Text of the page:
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The city of Tsuruoka in Yamagata Prefecture has carefully passed on its food culture nurtured by abundant nature for hundreds of years. In December 2014, it became the first city in Japan to be designated a UNESCO Creative City of Gastronomy. Over several centuries, farming families have safeguarded over 60 varieties of heirloom crops, which, along with their cultivation methods inherited across generations, fascinate visitors as living cultural assets. Additionally, the shojin ryori (Buddhist vegetarian cuisine) developed at the Dewa Sanzan mountain shrines is known as distinctive Tsuruoka food culture that values spirituality.

To spread awareness of Tsuruoka's appealing cuisine, its background, and the history and culture behind it, the "FŪDO (Food x Culture)  Guides" were established. The FŪDO Guide program was sparked by the UNESCO Creative City designation, and the guides are involved in a range of efforts ranging from international exchange and tourist guiding to outreach targeting local residents. This article delves into FŪDO Guide Ms. Yamaguchi's passion for Tsuruoka cuisine.


– What prompted the inception of the FŪDO Guides?


The FŪDO Guides were created with the desire for more people to encounter and be moved by Tsuruoka's wonderful food culture. The activities began in conjunction with Tsuruoka becoming Japan's first UNESCO Creative City in 2014. At the time, I had just obtained certification as a vegetable sommelier, and I decided to work as a FŪDO Guide out of a desire to spread knowledge of Tsuruoka's heritage crops more widely.

– Please tell us about the work involved in being a FŪDO Guide.


The term "FŪDO Guide" incorporates the meanings of "food," "fudo (natural features of the region)," and "guide." Rather than just introducing foods, our goal is to foster understanding of Tsuruoka's food culture by providing information and experiences conveying what lies behind it. My work includes accompanying monitor tours and on-site visits as a guide, as well as proposing and executing tour content. I also hold seminars and site visits for local community associations. FŪDO Guides must be certification, and qualification requires not only knowledge about food ingredients, the region's natural features, history, and the like, but also the ability to communicate, plan, take action, and build connections to disseminate knowledge. Even after qualifying, we continuously strive to enhance our skills and share information among guides to transmit Tsuruoka's food culture with passion.


– Do you incorporate any special touches when guiding tours?


When guiding, I prepare an explanatory sketchbook to have priorly researched information on hand to answer various questions. Each of us FŪDO Guides has our own unique sketchbooks, and I've made about 20 of them. They cover such diverse themes as self-introductions, slash-and-burn agriculture, Mount Haguro, Shonai sand dune melons, dadacha beans, moso bamboo, and more. When serving Shonai cuisine, I strive to provide information tailored to the places of origin and tastes of the guests.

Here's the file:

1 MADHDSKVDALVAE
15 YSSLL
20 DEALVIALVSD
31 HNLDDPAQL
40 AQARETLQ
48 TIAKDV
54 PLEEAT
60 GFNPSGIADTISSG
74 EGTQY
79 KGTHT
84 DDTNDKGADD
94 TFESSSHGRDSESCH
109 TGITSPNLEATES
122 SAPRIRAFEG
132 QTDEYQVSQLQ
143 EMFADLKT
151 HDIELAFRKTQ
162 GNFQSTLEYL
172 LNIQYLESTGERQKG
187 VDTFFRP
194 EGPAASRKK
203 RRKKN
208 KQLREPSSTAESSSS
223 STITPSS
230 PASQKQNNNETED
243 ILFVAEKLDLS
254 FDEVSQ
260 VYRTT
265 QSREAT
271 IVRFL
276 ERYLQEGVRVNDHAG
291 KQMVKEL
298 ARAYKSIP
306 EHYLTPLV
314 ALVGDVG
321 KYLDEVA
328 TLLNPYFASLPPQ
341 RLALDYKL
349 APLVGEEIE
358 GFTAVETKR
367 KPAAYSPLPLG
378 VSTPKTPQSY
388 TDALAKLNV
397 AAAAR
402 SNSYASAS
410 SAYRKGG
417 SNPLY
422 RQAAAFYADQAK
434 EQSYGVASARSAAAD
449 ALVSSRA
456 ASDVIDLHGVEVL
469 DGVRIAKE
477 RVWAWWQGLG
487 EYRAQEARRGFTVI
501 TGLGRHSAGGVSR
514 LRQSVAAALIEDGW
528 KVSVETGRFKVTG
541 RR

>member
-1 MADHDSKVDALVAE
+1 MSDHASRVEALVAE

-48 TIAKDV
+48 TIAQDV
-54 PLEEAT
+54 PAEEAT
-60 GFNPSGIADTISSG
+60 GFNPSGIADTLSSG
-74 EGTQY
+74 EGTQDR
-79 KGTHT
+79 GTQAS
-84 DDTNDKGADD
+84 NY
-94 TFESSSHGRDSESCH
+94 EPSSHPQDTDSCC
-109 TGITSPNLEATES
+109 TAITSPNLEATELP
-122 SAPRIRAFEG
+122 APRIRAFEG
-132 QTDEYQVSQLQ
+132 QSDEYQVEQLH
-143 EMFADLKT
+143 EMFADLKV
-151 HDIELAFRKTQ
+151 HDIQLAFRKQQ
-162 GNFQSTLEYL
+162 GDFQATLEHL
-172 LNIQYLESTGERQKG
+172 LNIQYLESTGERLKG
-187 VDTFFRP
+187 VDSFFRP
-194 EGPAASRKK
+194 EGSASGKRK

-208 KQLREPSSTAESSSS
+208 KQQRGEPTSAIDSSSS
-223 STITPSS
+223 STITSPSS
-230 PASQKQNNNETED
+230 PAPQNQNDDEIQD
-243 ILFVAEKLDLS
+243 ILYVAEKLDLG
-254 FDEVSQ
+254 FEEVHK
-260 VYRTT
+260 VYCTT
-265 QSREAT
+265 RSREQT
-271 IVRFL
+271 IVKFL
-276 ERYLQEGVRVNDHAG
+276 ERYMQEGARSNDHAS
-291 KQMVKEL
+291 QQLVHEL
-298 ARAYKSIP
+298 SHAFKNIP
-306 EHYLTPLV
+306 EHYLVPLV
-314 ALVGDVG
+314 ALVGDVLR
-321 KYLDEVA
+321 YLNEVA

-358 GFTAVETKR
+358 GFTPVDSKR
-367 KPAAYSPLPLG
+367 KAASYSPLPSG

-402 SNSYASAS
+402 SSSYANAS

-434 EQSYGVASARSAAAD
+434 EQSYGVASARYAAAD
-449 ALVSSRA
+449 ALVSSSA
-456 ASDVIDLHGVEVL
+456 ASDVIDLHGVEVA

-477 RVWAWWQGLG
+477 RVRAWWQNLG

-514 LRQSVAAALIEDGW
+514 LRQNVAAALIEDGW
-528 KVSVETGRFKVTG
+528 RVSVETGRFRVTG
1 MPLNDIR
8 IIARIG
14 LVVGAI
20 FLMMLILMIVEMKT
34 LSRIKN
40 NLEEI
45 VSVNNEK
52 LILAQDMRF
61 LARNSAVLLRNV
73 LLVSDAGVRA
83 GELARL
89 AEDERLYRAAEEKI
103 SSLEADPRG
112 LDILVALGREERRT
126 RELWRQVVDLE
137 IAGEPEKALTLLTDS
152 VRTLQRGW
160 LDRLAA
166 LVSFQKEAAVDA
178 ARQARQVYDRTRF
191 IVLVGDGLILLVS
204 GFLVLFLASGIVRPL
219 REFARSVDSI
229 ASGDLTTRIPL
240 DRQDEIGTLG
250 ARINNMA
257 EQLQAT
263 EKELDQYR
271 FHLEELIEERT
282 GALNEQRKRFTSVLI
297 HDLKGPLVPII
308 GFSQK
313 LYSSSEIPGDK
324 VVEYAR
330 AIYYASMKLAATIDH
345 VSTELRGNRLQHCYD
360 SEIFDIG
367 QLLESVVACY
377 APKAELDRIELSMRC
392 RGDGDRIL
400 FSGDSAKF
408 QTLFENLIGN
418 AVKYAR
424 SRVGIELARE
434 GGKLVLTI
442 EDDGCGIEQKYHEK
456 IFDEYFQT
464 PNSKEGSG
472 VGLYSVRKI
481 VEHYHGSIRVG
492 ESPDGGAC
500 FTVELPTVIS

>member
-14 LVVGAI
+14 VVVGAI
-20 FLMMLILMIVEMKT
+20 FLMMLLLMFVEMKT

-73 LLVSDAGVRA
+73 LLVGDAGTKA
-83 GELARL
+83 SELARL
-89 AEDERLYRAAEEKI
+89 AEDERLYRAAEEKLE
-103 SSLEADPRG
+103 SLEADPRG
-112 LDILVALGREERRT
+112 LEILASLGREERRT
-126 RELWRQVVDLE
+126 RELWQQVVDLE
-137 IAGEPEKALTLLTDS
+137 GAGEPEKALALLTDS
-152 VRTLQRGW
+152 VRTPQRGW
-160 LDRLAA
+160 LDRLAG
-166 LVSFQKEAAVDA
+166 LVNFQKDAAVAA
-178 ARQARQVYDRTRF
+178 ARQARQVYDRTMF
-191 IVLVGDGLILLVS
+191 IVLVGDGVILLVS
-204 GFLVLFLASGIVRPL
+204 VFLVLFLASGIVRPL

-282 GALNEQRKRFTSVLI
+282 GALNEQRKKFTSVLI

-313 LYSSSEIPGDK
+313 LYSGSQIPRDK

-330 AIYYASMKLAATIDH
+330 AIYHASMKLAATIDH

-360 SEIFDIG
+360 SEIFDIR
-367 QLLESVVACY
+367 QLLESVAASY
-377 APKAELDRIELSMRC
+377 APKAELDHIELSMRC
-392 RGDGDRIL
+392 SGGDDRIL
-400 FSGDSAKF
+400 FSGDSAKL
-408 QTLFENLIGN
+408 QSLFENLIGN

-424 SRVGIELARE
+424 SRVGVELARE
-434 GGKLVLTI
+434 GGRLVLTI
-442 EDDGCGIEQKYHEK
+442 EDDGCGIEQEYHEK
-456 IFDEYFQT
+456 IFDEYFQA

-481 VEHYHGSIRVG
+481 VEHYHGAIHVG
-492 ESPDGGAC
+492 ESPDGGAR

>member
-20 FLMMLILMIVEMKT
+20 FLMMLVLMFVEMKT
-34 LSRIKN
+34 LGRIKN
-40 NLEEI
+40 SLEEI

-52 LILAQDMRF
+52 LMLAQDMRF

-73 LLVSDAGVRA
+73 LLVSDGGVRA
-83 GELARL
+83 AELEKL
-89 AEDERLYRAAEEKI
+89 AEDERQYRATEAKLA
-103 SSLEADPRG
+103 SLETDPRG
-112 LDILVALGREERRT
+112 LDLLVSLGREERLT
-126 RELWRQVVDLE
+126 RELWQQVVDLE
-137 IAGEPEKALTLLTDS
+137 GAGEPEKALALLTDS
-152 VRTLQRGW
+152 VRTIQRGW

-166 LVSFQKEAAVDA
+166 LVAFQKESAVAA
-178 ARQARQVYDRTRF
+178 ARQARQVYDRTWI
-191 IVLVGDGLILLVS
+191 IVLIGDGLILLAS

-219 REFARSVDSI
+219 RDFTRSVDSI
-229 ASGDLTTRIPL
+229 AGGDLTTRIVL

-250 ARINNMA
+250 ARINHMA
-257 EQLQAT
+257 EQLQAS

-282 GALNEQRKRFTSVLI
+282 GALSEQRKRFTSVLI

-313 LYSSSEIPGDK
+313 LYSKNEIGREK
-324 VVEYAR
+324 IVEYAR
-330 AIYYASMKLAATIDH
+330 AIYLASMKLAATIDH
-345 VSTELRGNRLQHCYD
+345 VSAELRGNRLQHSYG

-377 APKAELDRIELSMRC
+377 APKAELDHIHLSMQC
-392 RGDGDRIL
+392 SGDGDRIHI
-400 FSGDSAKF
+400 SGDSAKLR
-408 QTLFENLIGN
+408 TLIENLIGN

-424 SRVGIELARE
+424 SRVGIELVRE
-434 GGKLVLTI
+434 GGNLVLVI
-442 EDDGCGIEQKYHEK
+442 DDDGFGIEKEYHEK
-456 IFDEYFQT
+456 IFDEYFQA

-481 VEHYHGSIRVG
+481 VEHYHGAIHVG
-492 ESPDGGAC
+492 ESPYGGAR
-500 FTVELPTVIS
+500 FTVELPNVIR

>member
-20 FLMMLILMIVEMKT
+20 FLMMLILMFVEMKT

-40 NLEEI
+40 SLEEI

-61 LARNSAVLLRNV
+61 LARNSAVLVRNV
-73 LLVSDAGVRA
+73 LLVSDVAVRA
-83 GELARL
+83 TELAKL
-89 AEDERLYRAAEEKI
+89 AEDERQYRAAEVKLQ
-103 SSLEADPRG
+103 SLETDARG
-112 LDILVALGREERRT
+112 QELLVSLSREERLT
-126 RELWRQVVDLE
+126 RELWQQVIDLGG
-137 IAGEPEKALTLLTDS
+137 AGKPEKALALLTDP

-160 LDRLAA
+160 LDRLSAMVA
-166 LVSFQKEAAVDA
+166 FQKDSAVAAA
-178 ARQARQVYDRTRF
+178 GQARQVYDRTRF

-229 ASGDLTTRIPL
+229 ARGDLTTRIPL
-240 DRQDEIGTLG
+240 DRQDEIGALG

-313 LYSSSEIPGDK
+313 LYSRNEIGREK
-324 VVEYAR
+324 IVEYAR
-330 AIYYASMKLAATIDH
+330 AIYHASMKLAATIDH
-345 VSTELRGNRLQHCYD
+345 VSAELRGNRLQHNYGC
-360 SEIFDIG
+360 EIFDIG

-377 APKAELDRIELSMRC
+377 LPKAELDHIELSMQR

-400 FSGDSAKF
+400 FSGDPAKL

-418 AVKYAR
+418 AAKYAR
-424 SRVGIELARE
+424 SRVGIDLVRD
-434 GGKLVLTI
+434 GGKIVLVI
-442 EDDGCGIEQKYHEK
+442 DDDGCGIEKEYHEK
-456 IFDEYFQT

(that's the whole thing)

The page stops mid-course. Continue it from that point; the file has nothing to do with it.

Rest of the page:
– Do you get opportunities to host guests from overseas?


I am also involved in overseas tourism development and accepting non-Japanese visitors. Around seven years ago I served as the coordinator for an exchange with an Italian food-science university. Since receiving the UNESCO designation, on-site visits have increased, and I've helped individually plan itineraries for some non-Japanese guests during their stays in Tsuruoka. Hosting overseas visitors requires creating a relaxed schedule in terms of time, because Japanese-style tours feel overly packed. Tsuruoka boasts diverse appeal, so sufficient time is essential to convey it all. I have the flaw of sometimes talking too much, but I work hard to provide high-quality information.


– Is there anything you want to communicate to local residents?


I hope local residents can gain an awareness of elements of Shonai's charm that they normally take for granted but are actually unique compared to other regions. FŪDO Guides believe it's important to raise awareness of and share knowledge about local cuisine and food culture. For example, it would be wonderful if locals could casually chat with tourists passing by on the street who ask, "Is there any good food around here? Where can I eat?" There are also many people who are interested in learning more about local cuisine, and we hold study sessions to provide opportunities to deepen knowledge.


– What message do you want to convey as a FŪDO Guide?


Tsuruoka is a wonderful place where you can enjoy delicious seasonal ingredients. A history and culture of cuisine cultivated by previous generations has taken root here, and learning about it can further deepen your understanding of food culture. I have utmost confidence in eating as the number one Shonai foodie. Please do visit Tsuruoka and enjoy the tasty local fare to the fullest. My hope is for the region's natural features that change seasons paired with Tsuruoka's food culture will become wonderful lasting memories for our guests.

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